A long while back I ran a very short stint for Traveller using Savage Worlds. The group ran a freighter and while most important decisions came down to a vote, they opted to have one player always break a tie as the captain of the ship. Ultimately, that person had more say in what would be the next course of action, whether they took a job or not, would they try and pick up passengers, etc.
We might be doing a spin off occasionally with a game in the Star Trek universe where I'll finally be able to sit at the table as a player (yay!). We haven't sketched out too many details, but we are expecting to be Star Fleet enlisted (or officers). Something that'll likely come about from this will be planning out how we all work together and who will be the ship captain.
This got me thinking about other campaigns, especially military campaign settings. If you have a somewhat formal chain of command, how could that work with most 'democratic' groups? I would expect your typical fantasy adventure company settles everything with a vote. If everyone decides to relinquish this to a single player, say a captain of a star ship, how well would this work in the long run?
Granted you could have plenty of opportunities to get feedback from the other players. Likely get their opinions on certain matters and then make a final plan of action. However some times I would expect you could have that burden of decision making shift to that one player, after all they are the captain. Other players might decide to let more tricky choices not be their responsibility.
You might end up with a player calling most of the shots for the group. Things go to pot, they might get more of the blame. Some players acting as the leader might not enjoy being the continual decision-maker for the group. Likewise it could be very easy for some players to slip into a passive role around the table, letting someone else think up solutions for tackling problems, i.e. ‘Hey, I’m just a grunt following orders.’
So how could this play dynamic be altered? Have the GM be the captain. You are the person that makes the final decisions. You are the one giving the orders. You can ensure that everyone gives you an opinion on a thorny situation, have them plead their case on a plan of action, and you choose the plan of action. Note that not all players have to be the same ‘rank’ as the others with the same weight. One might serve as the XO having a bit more pull with their say. Some might just be subordinates to other PCs.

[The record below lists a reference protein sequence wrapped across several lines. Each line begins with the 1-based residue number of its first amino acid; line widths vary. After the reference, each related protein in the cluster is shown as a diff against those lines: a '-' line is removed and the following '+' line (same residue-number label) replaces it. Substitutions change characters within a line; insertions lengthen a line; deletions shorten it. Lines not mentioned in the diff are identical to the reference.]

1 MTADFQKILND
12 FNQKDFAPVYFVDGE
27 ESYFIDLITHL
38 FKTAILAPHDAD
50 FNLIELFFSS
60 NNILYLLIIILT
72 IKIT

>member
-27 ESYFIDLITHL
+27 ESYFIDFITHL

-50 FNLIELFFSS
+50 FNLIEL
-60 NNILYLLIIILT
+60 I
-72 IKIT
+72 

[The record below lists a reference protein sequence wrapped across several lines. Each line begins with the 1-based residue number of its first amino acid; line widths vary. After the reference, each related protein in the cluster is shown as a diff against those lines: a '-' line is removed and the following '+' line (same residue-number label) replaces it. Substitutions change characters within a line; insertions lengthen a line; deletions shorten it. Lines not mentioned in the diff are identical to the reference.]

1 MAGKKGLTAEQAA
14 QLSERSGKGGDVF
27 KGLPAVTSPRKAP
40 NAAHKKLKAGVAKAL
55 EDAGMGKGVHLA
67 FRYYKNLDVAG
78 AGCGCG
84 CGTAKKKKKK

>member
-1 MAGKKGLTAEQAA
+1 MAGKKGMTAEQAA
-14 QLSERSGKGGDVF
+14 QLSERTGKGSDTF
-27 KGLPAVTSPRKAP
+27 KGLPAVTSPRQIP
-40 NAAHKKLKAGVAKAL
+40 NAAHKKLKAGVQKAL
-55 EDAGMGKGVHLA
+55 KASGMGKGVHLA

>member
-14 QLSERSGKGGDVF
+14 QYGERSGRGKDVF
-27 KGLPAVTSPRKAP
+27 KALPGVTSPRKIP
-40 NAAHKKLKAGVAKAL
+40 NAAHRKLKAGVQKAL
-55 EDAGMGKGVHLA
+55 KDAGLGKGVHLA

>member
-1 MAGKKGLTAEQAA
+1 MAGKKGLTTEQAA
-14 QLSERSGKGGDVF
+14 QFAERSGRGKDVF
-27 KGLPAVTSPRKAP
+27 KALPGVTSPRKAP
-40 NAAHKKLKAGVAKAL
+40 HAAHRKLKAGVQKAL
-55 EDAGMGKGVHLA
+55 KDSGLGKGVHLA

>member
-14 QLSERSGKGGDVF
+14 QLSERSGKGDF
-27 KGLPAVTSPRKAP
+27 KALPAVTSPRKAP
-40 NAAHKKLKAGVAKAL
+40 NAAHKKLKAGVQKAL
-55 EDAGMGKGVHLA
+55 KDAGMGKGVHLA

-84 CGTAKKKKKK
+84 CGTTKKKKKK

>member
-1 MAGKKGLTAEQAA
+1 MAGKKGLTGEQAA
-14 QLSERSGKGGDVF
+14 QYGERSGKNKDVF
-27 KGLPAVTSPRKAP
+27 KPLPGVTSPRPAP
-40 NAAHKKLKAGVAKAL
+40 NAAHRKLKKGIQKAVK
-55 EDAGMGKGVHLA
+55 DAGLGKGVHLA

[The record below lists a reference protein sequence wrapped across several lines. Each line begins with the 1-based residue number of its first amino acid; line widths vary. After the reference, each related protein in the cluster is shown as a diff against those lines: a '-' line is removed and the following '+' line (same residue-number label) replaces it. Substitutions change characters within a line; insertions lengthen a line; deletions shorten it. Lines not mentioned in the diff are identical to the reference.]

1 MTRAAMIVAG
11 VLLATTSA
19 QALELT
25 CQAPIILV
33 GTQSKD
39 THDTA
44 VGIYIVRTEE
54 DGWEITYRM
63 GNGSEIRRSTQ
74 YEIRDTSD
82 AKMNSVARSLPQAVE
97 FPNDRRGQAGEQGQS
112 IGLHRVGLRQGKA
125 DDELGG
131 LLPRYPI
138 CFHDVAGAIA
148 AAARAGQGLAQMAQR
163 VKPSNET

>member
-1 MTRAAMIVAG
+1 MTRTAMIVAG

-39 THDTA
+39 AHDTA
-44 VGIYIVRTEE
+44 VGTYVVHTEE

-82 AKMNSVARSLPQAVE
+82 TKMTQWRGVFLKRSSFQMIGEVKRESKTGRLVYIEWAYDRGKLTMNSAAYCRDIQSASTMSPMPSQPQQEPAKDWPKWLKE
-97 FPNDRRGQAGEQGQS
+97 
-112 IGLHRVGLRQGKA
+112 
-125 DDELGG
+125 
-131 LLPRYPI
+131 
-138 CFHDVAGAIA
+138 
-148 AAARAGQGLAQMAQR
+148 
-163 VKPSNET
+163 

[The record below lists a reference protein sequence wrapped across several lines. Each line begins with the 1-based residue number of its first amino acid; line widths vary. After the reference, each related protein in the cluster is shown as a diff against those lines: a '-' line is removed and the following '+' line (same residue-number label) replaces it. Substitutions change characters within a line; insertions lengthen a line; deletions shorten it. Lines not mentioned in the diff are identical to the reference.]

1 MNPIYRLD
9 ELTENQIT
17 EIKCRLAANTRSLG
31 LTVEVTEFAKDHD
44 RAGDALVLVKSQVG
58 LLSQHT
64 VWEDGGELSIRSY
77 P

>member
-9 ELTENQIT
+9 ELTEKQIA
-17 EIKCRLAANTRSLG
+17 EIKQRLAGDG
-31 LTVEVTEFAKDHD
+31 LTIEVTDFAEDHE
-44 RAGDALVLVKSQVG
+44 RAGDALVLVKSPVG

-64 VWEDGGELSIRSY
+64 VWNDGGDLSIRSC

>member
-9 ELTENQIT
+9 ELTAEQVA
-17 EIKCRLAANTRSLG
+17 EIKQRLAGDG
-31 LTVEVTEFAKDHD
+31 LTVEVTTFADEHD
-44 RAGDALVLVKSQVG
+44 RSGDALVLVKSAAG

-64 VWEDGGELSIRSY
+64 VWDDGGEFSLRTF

A big plus for this is you can direct the flow of events for an adventure and give immediate tasks to the group. You can directly influence the general direction of an adventure. One major tripping stone with this is the danger of railroading. It could be very easy to slip into forcing the other players into a story they are not interested in. I think a key point of avoiding this is to provide plenty of opportunities for independent action and allowing players to offer opinions on tackling problems. Rather than telling players they need to beam down to a planet, find information on the situation, and negotiate with aliens to approve a trade agreement, a more open approach would be needed. Instead I might say that the Federation needs a trade agreement with these aliens. You all have to make this happen in 3 days, keep me informed and utilize any resource to make this task successful. This allows for players to be a little more creative with how they handle the problem rather than following a laundry list of tasks to complete.
Another alternative to this would be to run an antagonistic officer. This person is either incompetent or just does not like certain PCs and wants to continually put them into situations that will make them fail. Consider a classic WWII drama, The Caine Mutiny, as a potential source. What would the PCs do if continually given poor orders? Would they go through with a bad order that would put other people at risk? Or would they stand up to the captain and potentially incite a mutiny?
To muck things up even more, maybe you (as the captain) are a competent officer in peacetime, but freeze up in combat situations. Players might have to agonize over willfully disobeying poor orders, even though in other situations you make the right calls. What would be the potential fallout from that? Could that erode any confidence the captain had with PC crew members?
I’m pretty certain the next game I run that has room for one PC being the leader, I’m going to take over that role. I don’t think it would work for a long campaign (much better for short term runs). Certainly railroading could be an issue and something I’d have to have to watch out for. However having a little more control on the flow of events would be great, and having that not continually fall on one PC’s shoulders would be even better. I'd be interested in hearing how folks have run their military RPG campaigns.